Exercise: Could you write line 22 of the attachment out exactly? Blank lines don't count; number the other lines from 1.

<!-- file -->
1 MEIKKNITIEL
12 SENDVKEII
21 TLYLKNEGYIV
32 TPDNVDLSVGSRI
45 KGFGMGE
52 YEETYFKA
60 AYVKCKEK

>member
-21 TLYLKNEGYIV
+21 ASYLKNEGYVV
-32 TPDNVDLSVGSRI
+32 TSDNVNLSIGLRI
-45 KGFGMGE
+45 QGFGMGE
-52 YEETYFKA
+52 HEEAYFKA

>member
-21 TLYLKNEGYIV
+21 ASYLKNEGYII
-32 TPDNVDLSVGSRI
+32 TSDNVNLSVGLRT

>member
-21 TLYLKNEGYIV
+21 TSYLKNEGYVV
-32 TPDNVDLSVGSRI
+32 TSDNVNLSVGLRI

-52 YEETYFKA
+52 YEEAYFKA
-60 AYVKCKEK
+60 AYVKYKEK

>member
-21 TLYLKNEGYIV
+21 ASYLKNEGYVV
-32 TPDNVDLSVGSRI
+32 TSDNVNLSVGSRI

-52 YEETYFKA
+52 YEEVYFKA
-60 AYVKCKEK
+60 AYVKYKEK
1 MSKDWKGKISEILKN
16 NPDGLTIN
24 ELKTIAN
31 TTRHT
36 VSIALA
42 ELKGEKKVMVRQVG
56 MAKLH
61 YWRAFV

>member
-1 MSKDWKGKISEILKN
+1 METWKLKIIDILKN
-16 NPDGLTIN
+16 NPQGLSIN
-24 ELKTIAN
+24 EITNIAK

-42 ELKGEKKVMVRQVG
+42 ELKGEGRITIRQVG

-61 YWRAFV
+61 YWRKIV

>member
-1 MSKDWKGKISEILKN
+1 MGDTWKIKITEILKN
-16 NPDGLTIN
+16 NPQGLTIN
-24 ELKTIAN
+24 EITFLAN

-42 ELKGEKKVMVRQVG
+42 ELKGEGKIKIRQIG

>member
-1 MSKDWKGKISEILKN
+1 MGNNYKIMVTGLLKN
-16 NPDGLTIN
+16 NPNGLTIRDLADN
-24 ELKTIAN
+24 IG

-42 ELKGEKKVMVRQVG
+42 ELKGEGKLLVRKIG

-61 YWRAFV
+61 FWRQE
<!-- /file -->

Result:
>member